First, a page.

The first recorded polio epidemic was in Sweden in the 1880s, although inscriptions in Egypt suggest the disease dates back to ancient times. The highly infectious virus, which predominantly affects children younger than 5 years and can cause paralysis, went on to spread throughout the world, taking victims at every turn.

Copyright © 2021 Sophie Cousins

In 1988, the World Health Assembly adopted a resolution for the worldwide eradication of polio, which at the time caused more than 350 000 cases in more than 125 endemic countries. Since the Global Polio Eradication Initiative was set up, the global incidence of polio has decreased by 99·9%, with an estimated 16 million people walking today who would otherwise have been paralysed and more than 1·5 million are alive who would otherwise not be.

Africa was declared free of wild poliovirus in August, 2020. Today, the virus remains endemic in just two countries: Afghanistan and Pakistan. But there is a growing realisation of the devastating effect the COVID-19 pandemic could have on global efforts to eradicate the disease.

Polio vaccination campaigns in Afghanistan were halted in March, 2020, for several months as the country went into lockdown. When the campaign resumed in August, for many children like Hazarat, it was too late. Mohammed Mohammedi, UNICEF'S chief of immunisation for the polio programme, said that the decision to halt vaccinations was “a precautionary measure”.

“We were afraid that we'd contribute to the spread of COVID-19 and that the community wouldn't understand why we're taking extra risks”, he said. “We didn't want to replace one virus with another.”

As mass vaccination campaigns were shut down, polio vaccinators were mobilised in communities across the country to spread COVID-19 public health messages.

In 2020, 56 polio cases were reported in Afghanistan; in 2019 the figure was 29. Although the figure might appear low, it is the highest number on record for years. The disease is predominantly still found in southern parts of the country where vaccination programmes are difficult, if not impossible, to conduct because of ongoing conflict. But what concerns experts most is the spread of the virus to areas that had previously not recorded any cases for years. COVID-19 has altered the polio landscape. UNICEF estimates that 50 million children in Afghanistan and Pakistan missed out on vaccines in 2020 because of the disruption in immunisation due to the pandemic.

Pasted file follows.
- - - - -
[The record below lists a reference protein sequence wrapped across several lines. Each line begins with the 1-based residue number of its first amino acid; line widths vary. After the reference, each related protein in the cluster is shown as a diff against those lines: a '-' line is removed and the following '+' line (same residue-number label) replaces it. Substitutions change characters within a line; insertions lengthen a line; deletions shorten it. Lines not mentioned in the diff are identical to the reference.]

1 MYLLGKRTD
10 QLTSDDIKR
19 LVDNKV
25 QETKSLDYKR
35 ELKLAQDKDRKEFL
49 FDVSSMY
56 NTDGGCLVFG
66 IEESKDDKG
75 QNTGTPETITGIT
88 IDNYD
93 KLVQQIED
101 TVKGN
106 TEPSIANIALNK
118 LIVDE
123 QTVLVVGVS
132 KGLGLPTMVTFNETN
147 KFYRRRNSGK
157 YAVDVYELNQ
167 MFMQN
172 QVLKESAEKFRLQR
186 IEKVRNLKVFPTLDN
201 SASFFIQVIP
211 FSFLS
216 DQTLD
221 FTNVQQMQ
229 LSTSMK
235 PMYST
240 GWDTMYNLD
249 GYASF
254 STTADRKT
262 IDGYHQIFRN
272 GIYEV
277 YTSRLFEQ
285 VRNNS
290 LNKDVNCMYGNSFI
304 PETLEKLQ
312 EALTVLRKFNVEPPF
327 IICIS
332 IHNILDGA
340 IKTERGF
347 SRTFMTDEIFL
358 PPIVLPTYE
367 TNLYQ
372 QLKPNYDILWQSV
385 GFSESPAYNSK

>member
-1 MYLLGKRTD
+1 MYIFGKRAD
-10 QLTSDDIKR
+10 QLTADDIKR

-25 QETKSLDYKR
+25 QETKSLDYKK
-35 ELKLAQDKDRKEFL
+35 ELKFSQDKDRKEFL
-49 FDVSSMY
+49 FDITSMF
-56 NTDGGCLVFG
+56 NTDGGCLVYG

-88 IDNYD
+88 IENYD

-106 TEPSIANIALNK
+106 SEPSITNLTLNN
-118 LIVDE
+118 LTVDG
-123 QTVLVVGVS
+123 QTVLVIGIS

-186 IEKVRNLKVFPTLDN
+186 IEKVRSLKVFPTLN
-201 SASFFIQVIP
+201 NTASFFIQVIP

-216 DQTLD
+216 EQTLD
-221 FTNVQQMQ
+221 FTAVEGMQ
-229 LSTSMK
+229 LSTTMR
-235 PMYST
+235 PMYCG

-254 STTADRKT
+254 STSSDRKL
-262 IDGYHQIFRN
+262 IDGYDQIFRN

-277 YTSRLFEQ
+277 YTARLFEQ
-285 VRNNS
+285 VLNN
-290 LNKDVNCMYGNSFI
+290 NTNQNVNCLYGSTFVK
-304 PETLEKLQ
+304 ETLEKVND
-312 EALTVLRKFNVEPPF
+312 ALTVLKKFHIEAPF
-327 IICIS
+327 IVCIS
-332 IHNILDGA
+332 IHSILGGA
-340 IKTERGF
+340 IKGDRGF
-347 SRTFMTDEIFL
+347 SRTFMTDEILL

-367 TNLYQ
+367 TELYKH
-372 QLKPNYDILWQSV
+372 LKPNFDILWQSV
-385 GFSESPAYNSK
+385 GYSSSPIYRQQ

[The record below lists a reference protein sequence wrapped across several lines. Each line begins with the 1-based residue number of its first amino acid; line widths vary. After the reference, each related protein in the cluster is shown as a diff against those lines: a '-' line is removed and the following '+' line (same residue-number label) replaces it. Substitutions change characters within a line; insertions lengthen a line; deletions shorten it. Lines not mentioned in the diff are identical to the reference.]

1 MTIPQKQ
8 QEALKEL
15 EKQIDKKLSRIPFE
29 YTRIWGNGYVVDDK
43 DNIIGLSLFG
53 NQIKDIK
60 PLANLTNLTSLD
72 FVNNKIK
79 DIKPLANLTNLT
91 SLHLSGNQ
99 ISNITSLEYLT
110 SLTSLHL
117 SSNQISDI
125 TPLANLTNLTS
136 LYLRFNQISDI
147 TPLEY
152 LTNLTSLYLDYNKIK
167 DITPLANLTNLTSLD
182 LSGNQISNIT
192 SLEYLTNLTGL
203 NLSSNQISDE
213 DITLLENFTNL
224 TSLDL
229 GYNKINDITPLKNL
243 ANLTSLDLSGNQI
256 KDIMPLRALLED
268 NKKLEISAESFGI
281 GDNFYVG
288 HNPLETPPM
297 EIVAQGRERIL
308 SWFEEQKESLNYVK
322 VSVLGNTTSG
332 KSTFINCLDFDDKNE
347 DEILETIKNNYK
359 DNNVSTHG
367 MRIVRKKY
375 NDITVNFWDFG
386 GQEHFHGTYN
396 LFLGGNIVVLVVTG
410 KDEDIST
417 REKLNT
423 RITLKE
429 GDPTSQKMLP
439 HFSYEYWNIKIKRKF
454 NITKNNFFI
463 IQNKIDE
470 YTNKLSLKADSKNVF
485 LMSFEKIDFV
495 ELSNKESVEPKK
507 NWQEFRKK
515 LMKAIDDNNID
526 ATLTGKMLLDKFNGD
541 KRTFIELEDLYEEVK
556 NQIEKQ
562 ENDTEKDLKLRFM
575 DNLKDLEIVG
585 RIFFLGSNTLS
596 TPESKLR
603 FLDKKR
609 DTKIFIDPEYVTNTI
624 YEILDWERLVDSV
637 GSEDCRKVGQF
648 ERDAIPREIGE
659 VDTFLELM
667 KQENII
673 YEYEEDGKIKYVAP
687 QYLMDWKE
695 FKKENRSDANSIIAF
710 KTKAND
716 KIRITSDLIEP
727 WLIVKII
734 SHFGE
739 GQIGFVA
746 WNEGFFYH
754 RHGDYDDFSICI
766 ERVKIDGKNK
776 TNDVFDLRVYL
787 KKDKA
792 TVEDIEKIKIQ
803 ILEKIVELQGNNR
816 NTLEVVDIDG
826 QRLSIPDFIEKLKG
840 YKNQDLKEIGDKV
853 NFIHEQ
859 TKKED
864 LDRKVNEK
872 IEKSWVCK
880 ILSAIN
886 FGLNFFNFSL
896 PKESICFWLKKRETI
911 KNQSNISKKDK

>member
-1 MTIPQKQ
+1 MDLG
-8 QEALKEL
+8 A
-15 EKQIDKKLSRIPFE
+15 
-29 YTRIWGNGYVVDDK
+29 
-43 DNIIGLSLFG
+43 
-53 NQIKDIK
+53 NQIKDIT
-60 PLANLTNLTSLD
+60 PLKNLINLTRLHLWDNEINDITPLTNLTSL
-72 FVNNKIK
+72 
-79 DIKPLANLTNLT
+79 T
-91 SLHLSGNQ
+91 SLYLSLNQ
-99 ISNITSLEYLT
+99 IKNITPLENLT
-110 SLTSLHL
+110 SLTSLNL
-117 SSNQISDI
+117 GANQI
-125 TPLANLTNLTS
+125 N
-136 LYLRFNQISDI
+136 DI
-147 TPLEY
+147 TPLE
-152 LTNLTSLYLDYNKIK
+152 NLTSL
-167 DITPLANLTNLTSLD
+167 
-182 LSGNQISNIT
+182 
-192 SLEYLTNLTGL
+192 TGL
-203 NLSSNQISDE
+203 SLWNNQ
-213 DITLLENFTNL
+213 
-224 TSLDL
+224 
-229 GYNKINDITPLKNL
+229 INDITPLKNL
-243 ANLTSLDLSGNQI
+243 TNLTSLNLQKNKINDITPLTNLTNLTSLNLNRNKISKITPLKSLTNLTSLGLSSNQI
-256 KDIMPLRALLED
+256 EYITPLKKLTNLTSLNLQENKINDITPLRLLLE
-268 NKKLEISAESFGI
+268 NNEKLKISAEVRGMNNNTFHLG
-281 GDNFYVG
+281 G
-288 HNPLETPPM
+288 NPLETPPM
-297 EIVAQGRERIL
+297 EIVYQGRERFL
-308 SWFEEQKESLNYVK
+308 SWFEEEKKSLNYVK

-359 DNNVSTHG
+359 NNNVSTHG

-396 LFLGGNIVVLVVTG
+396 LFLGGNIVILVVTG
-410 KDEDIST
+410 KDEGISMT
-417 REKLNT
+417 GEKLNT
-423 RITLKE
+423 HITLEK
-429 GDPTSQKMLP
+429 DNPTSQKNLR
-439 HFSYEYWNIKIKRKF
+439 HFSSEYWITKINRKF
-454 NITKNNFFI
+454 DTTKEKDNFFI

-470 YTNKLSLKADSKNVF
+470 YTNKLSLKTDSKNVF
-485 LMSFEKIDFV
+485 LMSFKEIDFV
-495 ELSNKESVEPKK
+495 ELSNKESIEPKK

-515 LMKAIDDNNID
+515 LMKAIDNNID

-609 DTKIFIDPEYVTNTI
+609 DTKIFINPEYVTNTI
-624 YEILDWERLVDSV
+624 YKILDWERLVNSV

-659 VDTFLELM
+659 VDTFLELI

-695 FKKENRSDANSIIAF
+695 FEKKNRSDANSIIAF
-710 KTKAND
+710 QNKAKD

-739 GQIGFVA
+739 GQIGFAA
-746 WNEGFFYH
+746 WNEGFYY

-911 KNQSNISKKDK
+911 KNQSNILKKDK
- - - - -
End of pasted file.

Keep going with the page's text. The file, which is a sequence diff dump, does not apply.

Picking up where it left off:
[Continue reading in source article]


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Masks and Face Coverings for the Lay Public - A Narrative Update | Annals of Internal Medicine.

[Open Access] [29 December 2020]

Abstract.

Whether and when to mandate the wearing of facemasks in the community to prevent the spread of coronavirus disease 2019 remains controversial. Published literature across disciplines about the role of masks in mitigating severe acute respiratory syndrome coronavirus 2 (SARS-CoV-2) transmission is summarized. Growing evidence that SARS-CoV-2 is airborne indicates that infection control interventions must go beyond contact and droplet measures (such as handwashing and cleaning surfaces) and attend to masking and ventilation. Observational evidence suggests that masks work mainly by source control (preventing infected persons from transmitting the virus to others), but laboratory studies of mask filtration properties suggest that they could also provide some protection to wearers (protective effect). Even small reductions in individual transmission could lead to substantial reductions in population spread. To date, only 1 randomized controlled trial has examined a community mask recommendation. This trial did not identify a significant protective effect and was not designed to evaluate source control. Filtration properties and comfort vary widely across mask types. Masks may cause discomfort and communication difficulties. However, there is no evidence that masks result in significant physiologic decompensation or that risk compensation and fomite transmission are associated with mask wearing. The psychological effects of masks are culturally shaped; they may include threats to autonomy, social relatedness, and competence. Evidence suggests that the potential benefits of wearing masks likely outweigh the potential harms when SARS-CoV-2 is spreading in a community. However, mask mandates involve a tradeoff with personal freedom, so such policies should be pursued only if the threat is substantial and mitigation of spread cannot be achieved through other means.

Key SummaryPoints.

Masks and face coverings, if widely worn, may substantially reduce the spread of COVID-19.

The benefits of mask wearing seem to outweigh the harms when COVID-19 is spreading in a population.

Randomized trials are sparse and have not addressed the question of source control.

Psychological effects of masks are culturally framed and shape acceptance and adherence.

Mandated masking involves a tradeoff with personal freedom.


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Copyright © 2021 Chris Salter, All rights reserved.